Life without plastic
The early days of Taina Uitto’s life without plastic weren’t easy.
“The first time I went shopping at the grocery store it was really hard,” she recalled. “I came out with an apple, only because I didn’t want to come out with nothing. Even that had a plastic sticker on it.”
Now, three years in to her selfimposed year without plastic, there is no going back. “I just feel so much better without the weight of all that waste and all the toxins that plastic leaches into our water and our fo Nike Factory od and even the chemicals in the soaps and cosmetics,” said Uitto, a marine conservationist.
Some of her solutions are a little unappetizing: “Choose a toothbrush with natural bristles and a biodegradable handle. Mine is boar bristles and bone (the wet pig taste goes away in time).”
But many others are easy personal fixes to address the mounting global plastic pollution crisis.
Uitto began her quest while she was working with Sea Choice, the David Suzuki Foundation’s sustainable seafood certification program. She viewed a presentation by the research and advocacy group 5 Gyres on the massive plastic garbage patches that have accumulated in the world’s oceans. “That really shocked me,” she said. “It literally broke my heart.”
The Great Pacific garbage patch is a collection of plastic debris spread over an area between Japan and California, essentially a confetti of degrading plastic bits concentrated by the ocean’s natural currents. It is one of five such pollution gyres in the world’s oceans.
A recent analysis from the University of Oregon also notes that the ocean floor near populated areas is covered with sunken plastics. “Even though I didn’t do anything about it for a long time it stuck in my mind,” she reca Nike Factory lled. “At that point I didn’t own a tiffin, never brought a cup to the coffee shop I was just having a normal life.”
But images of water samples full of decaying material and albatrosses with their stomachs bulging with garbage seemed to be everywhere for Uitto. The nauseating sight of seaborne junk and dead birds gnawed at her mind until one day, she snapped.
On Jan. 1, 2010, Uitto purged the plastics from her kitchen and bathroom. “I wanted to start with a clean slate and force myself to come up with alternatives and, second, I wanted to get rid of the toxic things that live in plastic, like personal care products and cleaning products.”
Uitto started with a single Rubbermaid bin to collect the bottles, brushes, containers
and other products, but filled it after clearing out just one drawer. “I was determined, but not prepared,” she admitted.
By the time she was done, her front room was waist deep in food packaging, personal care products, g Nike Factory arbage bags and various gadgets, tubs and containers. “It was pretty intense,” she said. “I challenged six other families to quit plastic as well and they all said the same thing: They weren’t aware of how much plastic they had and they had all felt like they were already eco consumers.”
Matthew Stewart and his girlfriend Sarah Milton took the challenge and filled six boxes when they purged their home.
“It was a drastic change in lifestyle,” said Stewart. “Where we used to go to the store and buy things like almond milk, we just started making them ourselves. We spent a lot of time in the kitchen together, it was really kind of romantic.”
Uitto has chronicled her journey and those of her families in a still unfinished documentary film and in her blog, Plastic Manners.
“People always say they don’t use that much plastic, but until you collect it even for a week and pull all the plastic from your kitchen, you don’t know,” she said. “It’s a shocking exercise.”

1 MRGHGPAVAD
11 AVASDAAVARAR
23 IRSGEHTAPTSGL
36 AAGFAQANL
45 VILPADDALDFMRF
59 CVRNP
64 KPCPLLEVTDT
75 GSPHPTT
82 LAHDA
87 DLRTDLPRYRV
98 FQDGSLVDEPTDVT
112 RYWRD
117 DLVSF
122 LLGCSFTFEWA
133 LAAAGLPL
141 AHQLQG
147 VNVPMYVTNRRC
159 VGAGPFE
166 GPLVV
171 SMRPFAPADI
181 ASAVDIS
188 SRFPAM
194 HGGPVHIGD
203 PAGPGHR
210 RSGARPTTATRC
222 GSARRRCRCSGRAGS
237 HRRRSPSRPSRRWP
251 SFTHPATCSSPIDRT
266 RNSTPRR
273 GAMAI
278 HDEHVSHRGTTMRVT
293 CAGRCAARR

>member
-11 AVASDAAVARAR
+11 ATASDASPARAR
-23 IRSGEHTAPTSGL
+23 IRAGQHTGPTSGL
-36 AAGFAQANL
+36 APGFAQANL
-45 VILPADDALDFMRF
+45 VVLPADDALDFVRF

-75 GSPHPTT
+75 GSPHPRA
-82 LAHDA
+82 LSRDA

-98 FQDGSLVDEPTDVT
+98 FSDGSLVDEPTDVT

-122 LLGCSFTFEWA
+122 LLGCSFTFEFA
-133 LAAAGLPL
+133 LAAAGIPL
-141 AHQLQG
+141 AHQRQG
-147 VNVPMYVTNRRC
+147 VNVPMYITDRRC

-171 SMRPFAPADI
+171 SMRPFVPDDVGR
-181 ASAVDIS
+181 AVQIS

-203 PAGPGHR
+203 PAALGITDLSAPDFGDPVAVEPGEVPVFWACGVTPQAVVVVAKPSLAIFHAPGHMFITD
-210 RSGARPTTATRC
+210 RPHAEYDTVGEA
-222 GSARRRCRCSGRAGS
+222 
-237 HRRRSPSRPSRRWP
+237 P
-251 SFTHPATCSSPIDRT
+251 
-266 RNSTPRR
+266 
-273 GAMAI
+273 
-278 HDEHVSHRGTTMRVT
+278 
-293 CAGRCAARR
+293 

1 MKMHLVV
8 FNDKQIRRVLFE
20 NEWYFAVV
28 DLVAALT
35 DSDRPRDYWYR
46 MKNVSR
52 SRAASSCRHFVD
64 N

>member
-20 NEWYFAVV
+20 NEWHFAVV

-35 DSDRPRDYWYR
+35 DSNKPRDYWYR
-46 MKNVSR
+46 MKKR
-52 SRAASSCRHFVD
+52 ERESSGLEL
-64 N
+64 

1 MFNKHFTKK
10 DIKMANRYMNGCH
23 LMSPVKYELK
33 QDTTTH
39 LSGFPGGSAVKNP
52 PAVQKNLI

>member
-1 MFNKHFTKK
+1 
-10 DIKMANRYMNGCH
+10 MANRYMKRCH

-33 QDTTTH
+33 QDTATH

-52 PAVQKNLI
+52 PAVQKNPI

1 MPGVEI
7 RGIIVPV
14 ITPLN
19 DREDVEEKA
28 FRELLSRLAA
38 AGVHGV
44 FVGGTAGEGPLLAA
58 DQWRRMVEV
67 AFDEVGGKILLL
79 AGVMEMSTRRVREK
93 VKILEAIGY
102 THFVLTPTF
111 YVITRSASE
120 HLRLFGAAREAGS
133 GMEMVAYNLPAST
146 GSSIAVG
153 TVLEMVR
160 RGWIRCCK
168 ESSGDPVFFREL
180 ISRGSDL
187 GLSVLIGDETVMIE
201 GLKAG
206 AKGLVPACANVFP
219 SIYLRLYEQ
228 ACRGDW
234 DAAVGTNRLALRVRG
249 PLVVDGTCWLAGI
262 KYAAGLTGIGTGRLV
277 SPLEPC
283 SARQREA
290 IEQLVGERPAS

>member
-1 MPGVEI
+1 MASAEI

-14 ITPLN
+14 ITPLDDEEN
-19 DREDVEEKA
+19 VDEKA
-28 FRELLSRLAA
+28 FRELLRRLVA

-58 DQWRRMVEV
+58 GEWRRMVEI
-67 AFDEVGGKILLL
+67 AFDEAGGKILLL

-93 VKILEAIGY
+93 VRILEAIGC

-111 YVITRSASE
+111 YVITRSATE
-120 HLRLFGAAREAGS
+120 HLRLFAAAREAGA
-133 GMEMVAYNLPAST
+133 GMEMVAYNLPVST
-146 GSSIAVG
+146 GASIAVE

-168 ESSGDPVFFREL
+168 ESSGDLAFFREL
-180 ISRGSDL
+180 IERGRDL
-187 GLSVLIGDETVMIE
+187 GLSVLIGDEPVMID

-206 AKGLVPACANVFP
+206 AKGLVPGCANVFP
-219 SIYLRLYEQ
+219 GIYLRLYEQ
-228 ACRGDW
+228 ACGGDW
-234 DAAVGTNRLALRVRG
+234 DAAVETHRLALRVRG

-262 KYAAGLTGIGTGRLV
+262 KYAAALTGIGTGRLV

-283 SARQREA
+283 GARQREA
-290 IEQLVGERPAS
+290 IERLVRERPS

Uitto’s kitchen and bathroom shelves look cleaner and far more spacious after the purge, or “sophisticated,” as she put it. “It feels a lot less cluttered and the things I bought to replace them look and feel a lot nicer.”
Many of the cosmetics, cleansers and shampoos she seldom used and really doesn’t miss.”I was one of those women that felt naked without mascara. But I had to stop wearing makeup,” she said. “The benefit of that is that I can rub my eyes whenever I want.”
“I had to simplify my personal care routine . a lot,” she explained. “Finding a deodorant was hard, but now I have my little collection of things that work for me. I have five things instead of 500 things in the bathroom.”
The lowest hanging fruit on the plastic tree is the plastic shopping bag, according to Uitto. They are easily replaced with relatively benign cloth bags. “I haven’t missed shopping bags since Day 1,” she said. “Now when I touch a plastic bag if someone leaves one at my house it’s a weird object and I think it smells bad.”
Slightly more challenging and insidious are produce bags. Watching people load their cloth shopping bags with a dozen plastic produce bags is an especially tragic irony to Uitto. Ditto for plastic bags in the bulk aisle.
“How does it help to stuff your cloth bags full of plastic?” she said, laughing.
She subverts the established order of grocery shopping by using paper bags supplied for mushrooms to bag all her produce and dry bulk items, or she brings her own paper bags, dried and reused for as long as possible. Of course.
Uitto and her boyfriend Nino Kinmont are living plastic free, but it is very much a life on the fringes of society. As though to prove the point, they are building a cabin on Denman Island with the intention of living “off the grid.”
A plastic free life is an extreme challenge. Tensions may arise between couples and family members when certain products are forbidden.
Most beer cans and bottle caps are lined with plastic, requiring a trip to the local nano brewery for a refillable, plastic free growler of beer. A handful of strong specialty beers are sealed with cork and wire, if that’s your cup of tea.